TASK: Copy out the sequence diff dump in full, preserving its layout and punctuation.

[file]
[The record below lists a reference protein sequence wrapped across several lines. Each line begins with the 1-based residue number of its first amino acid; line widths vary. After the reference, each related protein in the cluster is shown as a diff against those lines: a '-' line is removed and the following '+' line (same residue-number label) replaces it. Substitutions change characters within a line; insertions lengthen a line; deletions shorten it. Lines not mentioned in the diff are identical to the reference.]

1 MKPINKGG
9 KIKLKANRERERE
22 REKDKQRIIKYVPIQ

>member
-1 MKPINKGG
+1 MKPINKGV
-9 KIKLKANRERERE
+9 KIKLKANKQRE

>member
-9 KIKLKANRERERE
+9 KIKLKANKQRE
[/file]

[The record below lists a reference protein sequence wrapped across several lines. Each line begins with the 1-based residue number of its first amino acid; line widths vary. After the reference, each related protein in the cluster is shown as a diff against those lines: a '-' line is removed and the following '+' line (same residue-number label) replaces it. Substitutions change characters within a line; insertions lengthen a line; deletions shorten it. Lines not mentioned in the diff are identical to the reference.]

1 MKPINKGG
9 KIKLKANRERERE
22 REKDKQRIIKYVPIQ

>member
-1 MKPINKGG
+1 MKPINKGV
-9 KIKLKANRERERE
+9 KIKLKANKQRE

>member
-9 KIKLKANRERERE
+9 KIKLKANKQRE